Legal Risks of Recording Video Conference Calls

News & Events

Legal Risks of Recording Video Conference Calls

Alert Date: June 2, 2020

As our video conferencing technology continues to advance and its popularity rises, so do the legal issues surrounding it and our heightened responsibilities to follow legal protocol.

State and federal wiretapping and recording laws become more relevant in our distanced state of operation, as we are often unaware of who is around to hear our conversations, and the ease of recording through this technology.

Each state has adopted its own version of wiretapping laws. States typically fall in the category of either one-party or two-party consent requirements. In a one-party consent state, a person can record a phone call or conversation, so long as one party has given consent. Therefore, a party of the conversation can record without getting any other parties’ consent. However, in a two-party consent state, all parties to the conversation must give their consent to recording. Pennsylvania is a two-party consent state and makes it a felony to intercept or record a telephone call or conversation unless all parties to the conversation consent. Because each state has different requirements, it is important to know the relevant laws for each party in the recorded conversation to avoid criminal liability for illegal recording. If recording a Zoom call, it is important that all participants are aware that it is being recorded. Many of the video conference services make it clear that the call is being recorded, but any secretive recording functions should not be used.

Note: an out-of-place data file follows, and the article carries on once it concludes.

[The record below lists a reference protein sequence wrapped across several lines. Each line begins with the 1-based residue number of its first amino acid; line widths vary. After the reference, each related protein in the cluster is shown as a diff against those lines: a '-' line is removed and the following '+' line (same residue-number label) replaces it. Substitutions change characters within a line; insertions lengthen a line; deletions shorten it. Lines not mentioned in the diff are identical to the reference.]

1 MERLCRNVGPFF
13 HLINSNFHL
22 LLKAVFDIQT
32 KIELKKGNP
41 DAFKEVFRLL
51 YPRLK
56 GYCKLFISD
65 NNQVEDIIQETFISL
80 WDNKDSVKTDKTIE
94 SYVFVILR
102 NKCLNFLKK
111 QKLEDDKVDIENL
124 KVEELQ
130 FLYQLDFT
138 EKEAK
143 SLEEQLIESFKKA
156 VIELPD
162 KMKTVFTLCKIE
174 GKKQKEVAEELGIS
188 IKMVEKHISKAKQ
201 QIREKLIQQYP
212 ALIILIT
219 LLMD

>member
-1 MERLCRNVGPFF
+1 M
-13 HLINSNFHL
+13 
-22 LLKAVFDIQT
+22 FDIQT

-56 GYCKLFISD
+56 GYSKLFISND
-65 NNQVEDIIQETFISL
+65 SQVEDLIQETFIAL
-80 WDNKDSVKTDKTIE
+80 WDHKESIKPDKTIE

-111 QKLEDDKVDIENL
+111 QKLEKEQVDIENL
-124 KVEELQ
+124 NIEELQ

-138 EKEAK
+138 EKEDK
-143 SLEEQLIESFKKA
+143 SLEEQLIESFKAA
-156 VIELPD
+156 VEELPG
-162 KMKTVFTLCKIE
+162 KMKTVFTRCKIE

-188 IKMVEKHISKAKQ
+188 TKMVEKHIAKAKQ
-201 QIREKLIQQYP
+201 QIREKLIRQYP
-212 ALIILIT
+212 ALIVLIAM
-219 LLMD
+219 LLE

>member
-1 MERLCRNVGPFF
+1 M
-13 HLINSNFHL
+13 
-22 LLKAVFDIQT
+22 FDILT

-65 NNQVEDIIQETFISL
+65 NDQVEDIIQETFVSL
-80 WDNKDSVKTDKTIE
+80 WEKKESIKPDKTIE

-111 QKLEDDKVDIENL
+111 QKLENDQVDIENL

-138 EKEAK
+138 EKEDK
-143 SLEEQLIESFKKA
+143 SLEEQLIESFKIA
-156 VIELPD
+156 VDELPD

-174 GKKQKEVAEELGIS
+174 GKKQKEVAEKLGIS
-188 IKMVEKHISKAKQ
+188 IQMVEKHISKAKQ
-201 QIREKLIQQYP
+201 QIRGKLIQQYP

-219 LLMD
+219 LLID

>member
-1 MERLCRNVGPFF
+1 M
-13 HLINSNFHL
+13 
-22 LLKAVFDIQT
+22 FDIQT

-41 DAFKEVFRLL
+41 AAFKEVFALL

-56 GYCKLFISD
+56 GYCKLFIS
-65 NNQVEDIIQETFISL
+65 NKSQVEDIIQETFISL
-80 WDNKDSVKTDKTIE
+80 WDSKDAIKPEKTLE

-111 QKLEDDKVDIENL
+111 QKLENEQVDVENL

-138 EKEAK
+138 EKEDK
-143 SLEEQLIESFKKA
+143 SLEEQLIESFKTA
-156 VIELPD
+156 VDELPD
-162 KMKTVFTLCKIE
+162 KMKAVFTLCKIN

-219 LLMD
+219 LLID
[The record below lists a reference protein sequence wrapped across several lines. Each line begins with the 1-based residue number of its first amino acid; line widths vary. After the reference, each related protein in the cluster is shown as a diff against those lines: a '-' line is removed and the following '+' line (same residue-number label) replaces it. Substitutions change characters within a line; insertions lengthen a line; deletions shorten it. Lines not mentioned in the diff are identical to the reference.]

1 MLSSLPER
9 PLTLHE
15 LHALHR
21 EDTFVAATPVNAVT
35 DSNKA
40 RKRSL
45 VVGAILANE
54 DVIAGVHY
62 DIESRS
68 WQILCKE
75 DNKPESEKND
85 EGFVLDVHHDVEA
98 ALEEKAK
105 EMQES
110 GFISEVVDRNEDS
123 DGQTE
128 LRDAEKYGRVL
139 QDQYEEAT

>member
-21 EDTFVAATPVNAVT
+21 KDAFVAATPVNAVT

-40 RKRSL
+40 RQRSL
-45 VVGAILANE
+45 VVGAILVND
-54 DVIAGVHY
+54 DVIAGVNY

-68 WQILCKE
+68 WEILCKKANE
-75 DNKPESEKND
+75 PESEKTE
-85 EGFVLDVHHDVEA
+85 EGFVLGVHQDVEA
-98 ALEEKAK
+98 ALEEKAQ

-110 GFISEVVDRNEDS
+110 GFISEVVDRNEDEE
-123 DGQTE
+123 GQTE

At the federal level, the Electronic Communications Privacy Act – otherwise known as the Wiretap Act, prohibits the intentional or attempted interception, use, disclosure or procurement of any other person to intercept or endeavor to intercept any wire, oral or electronic communication or use of illegally obtained communications as evidence, with some exceptions.

In addition to avoiding criminal violations, video conference users should be aware that recorded calls may end up being used as evidence to support litigation over a business transaction gone awry or a claim by an employee of discrimination or harassment. Recorded video conference calls will preserve communications that would normally occur on unrecorded telephone lines.

To avoid issues, implement these best practices when using telecommunication technology to limit possible backlash in litigation:

Be aware of your conduct and statements. You may be unaware of who is in the background of the conversation. Do not speak about confidential or private information if there is a chance that someone could be listening in or recording as another person’s presence could waive the expectation of privacy or privilege in the conversation.

Be cognizant of the recording tool. Many platforms notify the parties to the conversation when they are being recorded. Saying something confidential, private or potentially unhelpful could be saved forever and resurface if a dispute arises.

Be clear. If you are recording a conversation on a video conference platform, make all parties aware the conversation is being recorded.

For further guidance on this topic, please reach out to partner Justin Tomevi, or any of the attorneys in the Barley Snyder Litigation Group.

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